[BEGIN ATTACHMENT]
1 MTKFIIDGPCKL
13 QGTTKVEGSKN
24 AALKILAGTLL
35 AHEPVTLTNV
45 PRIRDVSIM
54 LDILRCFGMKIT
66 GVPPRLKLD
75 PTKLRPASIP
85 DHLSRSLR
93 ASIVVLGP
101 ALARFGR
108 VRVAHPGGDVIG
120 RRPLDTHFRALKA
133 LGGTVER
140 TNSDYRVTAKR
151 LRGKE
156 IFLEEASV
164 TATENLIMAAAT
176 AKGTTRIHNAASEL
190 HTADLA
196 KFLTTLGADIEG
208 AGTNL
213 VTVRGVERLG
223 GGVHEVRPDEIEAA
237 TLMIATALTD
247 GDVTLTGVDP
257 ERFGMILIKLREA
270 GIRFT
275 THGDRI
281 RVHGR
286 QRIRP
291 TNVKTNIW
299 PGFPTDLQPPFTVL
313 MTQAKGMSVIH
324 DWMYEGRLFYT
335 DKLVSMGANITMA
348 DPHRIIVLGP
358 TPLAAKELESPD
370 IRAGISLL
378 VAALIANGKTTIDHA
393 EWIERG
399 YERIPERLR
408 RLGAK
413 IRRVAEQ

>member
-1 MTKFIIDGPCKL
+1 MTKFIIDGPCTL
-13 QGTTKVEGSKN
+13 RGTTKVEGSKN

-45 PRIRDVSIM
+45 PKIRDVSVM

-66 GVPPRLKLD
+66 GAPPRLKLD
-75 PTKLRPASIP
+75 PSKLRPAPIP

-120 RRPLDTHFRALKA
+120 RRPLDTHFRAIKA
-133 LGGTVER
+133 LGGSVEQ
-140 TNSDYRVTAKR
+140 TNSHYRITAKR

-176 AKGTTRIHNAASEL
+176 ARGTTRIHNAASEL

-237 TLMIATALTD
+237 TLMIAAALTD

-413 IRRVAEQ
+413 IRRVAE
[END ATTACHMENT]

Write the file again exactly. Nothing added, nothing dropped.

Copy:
1 MTKFIIDGPCKL
13 QGTTKVEGSKN
24 AALKILAGTLL
35 AHEPVTLTNV
45 PRIRDVSIM
54 LDILRCFGMKIT
66 GVPPRLKLD
75 PTKLRPASIP
85 DHLSRSLR
93 ASIVVLGP
101 ALARFGR
108 VRVAHPGGDVIG
120 RRPLDTHFRALKA
133 LGGTVER
140 TNSDYRVTAKR
151 LRGKE
156 IFLEEASV
164 TATENLIMAAAT
176 AKGTTRIHNAASEL
190 HTADLA
196 KFLTTLGADIEG
208 AGTNL
213 VTVRGVERLG
223 GGVHEVRPDEIEAA
237 TLMIATALTD
247 GDVTLTGVDP
257 ERFGMILIKLREA
270 GIRFT
275 THGDRI
281 RVHGR
286 QRIRP
291 TNVKTNIW
299 PGFPTDLQPPFTVL
313 MTQAKGMSVIH
324 DWMYEGRLFYT
335 DKLVSMGANITMA
348 DPHRIIVLGP
358 TPLAAKELESPD
370 IRAGISLL
378 VAALIANGKTTIDHA
393 EWIERG
399 YERIPERLR
408 RLGAK
413 IRRVAEQ

>member
-1 MTKFIIDGPCKL
+1 MTKFIIDGPCTL
-13 QGTTKVEGSKN
+13 RGTTKVEGSKN

-45 PRIRDVSIM
+45 PKIRDVSVM

-66 GVPPRLKLD
+66 GAPPRLKLD
-75 PTKLRPASIP
+75 PSKLRPAPIP

-120 RRPLDTHFRALKA
+120 RRPLDTHFRAIKA
-133 LGGTVER
+133 LGGSVEQ
-140 TNSDYRVTAKR
+140 TNSHYRITAKR

-176 AKGTTRIHNAASEL
+176 ARGTTRIHNAASEL

-237 TLMIATALTD
+237 TLMIAAALTD

-413 IRRVAEQ
+413 IRRVAE